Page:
10 reasons you SHOULD start playing badminton
10 reasons why you should start playing badminton
Badminton is not only a professional sport, but also just a game that many have loved since childhood. It does not require expensive equipment, special premises and even strict rules - you can just throw the shuttlecock at home or on the street. Moreover, such physical activity will be equivalent to a full-fledged workout. Here's how badminton affects our body.
Muscle tone will increase
One of the important advantages of badminton is that it tones up the muscles.
Stretching, running, active arm movements, and static positions while playing strengthen the glutes, calves, and hamstrings. This type of activity helps to strengthen the muscles, but not increase them in size.
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Flexibility will develop
During the game, you have to reach a lot for the shuttle that flies along all kinds of trajectories, but not always straight to you. Hand swings, body bends, lunges and many other movements help to stretch the muscles.
Players in professional sports cannot do without a mandatory warm-up. You can also do a small set of exercises to improve the quality of your game and warm up your muscles to avoid possible injury.
Muscle endurance and strength will appear
20 minutes after the start, you may feel very tired: unlike tennis balls, shuttlecocks do not bounce, so you have to jump with a certain interval. Such periodic intense movements turn badminton into a HIIT workout.
Your reaction speed will improve
Winning or losing in badminton depends on how well and quickly you are able to perceive the opponent's actions. The main thing is to determine exactly where the shuttlecock is flying and reflect it in time. To do this, during the game, you not only improve coordination of movements, but also develop attention and reaction speed.
Like any physical activity, badminton helps you stay in shape.
The British Foundation for the Fight against Cardiovascular Disease ranks this sport as a good set of moderate-intensity exercise that will help keep you active - at least 150 minutes per week. This indicator was determined by the WHO.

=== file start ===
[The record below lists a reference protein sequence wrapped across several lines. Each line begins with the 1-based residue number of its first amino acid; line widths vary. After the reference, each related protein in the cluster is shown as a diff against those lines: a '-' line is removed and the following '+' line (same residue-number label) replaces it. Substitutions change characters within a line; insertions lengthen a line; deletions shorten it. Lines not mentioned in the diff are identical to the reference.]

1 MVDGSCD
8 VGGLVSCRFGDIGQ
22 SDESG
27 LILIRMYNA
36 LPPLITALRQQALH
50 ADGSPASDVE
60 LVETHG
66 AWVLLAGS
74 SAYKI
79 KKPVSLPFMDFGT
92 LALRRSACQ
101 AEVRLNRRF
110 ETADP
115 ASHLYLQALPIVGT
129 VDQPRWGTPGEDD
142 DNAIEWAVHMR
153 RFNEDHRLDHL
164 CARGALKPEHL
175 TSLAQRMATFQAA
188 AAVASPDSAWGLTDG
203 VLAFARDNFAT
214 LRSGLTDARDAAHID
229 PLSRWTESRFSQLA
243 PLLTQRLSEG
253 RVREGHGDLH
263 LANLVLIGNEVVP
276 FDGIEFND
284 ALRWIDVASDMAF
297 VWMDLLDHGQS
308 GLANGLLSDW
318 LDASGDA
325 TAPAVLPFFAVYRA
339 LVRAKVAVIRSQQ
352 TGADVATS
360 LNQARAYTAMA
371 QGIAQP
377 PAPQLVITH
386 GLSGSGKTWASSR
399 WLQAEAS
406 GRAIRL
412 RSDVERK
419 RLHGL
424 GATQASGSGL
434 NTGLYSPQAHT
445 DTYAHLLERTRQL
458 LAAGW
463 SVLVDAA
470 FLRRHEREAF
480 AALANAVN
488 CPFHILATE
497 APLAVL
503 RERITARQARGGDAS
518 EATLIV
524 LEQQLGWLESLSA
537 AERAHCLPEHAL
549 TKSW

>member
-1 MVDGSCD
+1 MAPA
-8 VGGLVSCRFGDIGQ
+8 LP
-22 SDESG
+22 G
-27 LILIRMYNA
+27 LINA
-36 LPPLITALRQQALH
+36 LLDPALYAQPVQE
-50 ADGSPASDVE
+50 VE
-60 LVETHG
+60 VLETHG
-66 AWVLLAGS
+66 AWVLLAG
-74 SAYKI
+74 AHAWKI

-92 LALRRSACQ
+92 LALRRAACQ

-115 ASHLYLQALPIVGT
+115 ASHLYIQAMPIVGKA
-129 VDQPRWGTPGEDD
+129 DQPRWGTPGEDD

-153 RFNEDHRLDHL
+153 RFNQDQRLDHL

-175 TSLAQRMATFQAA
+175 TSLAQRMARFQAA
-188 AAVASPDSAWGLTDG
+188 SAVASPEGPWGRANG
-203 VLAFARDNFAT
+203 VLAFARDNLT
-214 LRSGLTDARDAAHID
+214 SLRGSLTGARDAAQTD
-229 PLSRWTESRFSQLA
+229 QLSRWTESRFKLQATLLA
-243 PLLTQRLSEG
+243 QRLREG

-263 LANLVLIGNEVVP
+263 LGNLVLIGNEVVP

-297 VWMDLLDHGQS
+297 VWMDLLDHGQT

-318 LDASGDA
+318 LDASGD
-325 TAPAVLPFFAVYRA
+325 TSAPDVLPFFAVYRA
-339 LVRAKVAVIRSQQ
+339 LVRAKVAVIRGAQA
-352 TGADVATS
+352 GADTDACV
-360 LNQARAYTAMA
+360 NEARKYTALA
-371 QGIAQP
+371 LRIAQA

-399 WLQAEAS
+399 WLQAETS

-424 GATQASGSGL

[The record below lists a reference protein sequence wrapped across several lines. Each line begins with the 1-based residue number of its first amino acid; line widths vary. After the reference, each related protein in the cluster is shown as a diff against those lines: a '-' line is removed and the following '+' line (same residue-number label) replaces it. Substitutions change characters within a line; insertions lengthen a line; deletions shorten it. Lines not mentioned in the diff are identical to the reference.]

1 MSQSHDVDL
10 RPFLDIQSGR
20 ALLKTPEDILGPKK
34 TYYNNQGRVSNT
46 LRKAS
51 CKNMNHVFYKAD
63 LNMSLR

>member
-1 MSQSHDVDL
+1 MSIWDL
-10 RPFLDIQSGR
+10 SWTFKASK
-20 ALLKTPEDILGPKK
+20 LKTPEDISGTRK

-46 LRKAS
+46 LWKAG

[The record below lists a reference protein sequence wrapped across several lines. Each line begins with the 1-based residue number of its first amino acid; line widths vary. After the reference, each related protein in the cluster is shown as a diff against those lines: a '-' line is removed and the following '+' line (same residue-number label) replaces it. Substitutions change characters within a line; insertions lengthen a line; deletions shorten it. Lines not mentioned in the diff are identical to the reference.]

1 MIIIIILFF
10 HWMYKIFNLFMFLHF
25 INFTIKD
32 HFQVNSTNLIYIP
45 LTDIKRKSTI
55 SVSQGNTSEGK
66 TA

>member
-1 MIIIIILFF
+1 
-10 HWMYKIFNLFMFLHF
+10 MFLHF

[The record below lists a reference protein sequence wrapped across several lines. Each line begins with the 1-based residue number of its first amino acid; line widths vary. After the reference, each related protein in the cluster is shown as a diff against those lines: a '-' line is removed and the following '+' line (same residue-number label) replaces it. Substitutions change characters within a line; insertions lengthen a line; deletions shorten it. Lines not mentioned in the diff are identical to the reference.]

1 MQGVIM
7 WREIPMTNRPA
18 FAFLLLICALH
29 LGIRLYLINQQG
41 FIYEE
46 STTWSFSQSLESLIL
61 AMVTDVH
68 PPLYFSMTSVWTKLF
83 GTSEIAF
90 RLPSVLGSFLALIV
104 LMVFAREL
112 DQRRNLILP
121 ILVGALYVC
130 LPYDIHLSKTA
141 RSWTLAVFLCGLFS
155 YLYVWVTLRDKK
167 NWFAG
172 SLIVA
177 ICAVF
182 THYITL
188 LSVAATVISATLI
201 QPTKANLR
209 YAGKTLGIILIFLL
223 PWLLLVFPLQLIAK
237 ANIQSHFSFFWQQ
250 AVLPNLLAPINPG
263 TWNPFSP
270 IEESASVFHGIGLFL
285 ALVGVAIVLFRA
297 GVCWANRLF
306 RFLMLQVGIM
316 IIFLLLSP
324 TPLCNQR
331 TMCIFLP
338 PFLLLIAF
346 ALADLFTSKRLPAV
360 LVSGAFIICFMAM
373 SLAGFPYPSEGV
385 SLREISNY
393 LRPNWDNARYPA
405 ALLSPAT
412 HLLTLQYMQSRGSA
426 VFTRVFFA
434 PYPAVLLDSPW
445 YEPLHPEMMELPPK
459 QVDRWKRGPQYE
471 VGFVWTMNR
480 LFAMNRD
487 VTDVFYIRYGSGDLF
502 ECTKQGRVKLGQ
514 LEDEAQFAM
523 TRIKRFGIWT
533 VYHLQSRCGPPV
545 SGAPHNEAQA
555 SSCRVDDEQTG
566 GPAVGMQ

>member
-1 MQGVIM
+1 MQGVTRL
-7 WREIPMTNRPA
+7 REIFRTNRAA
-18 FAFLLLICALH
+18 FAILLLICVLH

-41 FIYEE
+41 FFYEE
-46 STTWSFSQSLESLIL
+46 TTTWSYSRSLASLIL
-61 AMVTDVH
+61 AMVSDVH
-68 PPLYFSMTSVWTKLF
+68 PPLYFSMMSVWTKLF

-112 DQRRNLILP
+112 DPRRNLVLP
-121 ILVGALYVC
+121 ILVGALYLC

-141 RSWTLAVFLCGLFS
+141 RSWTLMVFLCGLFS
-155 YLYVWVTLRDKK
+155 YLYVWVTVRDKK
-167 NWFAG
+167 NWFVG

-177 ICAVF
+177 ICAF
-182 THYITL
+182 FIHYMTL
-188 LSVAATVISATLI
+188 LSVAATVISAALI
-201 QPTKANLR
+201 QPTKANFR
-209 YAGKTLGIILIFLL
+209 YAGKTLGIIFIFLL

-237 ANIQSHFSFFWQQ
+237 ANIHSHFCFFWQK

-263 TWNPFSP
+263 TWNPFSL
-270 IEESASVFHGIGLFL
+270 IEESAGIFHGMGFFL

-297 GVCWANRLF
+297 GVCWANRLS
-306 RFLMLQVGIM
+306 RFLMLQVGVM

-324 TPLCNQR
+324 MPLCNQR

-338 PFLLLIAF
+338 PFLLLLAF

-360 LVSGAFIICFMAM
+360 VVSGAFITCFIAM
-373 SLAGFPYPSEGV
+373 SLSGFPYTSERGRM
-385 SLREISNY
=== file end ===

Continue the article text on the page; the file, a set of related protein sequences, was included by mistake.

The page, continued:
And if you actively move during the game, then in an hour you can burn 300-450 calories.
This number varies depending on your weight. Here you can personally calculate how many calories you will burn.
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Badminton is good for raising good cholesterol (HDL) and lowering bad. The latter reduces the size of blood vessels, which can lead to heart disease. That is why lowering this rate helps maintain heart health.
The British Heart Foundation points out that playing badminton regularly can help strengthen the heart muscle and reduce the risk of blood vessel blockages, preventing coronary artery disease [ischemic heart disease].
The risk of diabetes will be reduced
According to a 2005 Swedish study, active people are less likely to develop type 2 diabetes by 30-50%.
An experiment assessed the effect of structured diet and exercise on Swedish men aged 46 to 49 years, who had prerequisites for the development of diabetes. For five years, men had to do 45-60 minutes of workouts twice a week (including badminton, jogging and soccer). As a result, the majority (54%) had normal blood glucose levels.
Bones will be stronger
The sooner you start playing badminton, the better. A three-year study by the Department of Public Health and Clinical Medicine at Umeå University in Sweden found that this sport leads to increased bone mass in adolescent athletes. Consequently, badminton potentially reduces subsequent loss and prevents the development of various diseases. In any case, moderate play will help develop joint mobility and strengthen them.
Several organizations confirm that moderate badminton can increase lifespan. And a recent international study published in the British Journal of Sports Medicine found that racquet practitioners tend to live longer than runners.
Mental health regains
As an active sport badminton has a beneficial effect on our mental health. According to a 2011 UK government report, daily exercise can reduce the risk of depression or dementia by 20-30%. In this case, badminton can be played alone, perceiving it as training for the brain. In addition, this way you can throw out emotions and give an outlet to the accumulated energy.
But in the classical sense, this is a pair game, during which healthy competition arises. This type of social engagement leads to a reduction in stress and loneliness.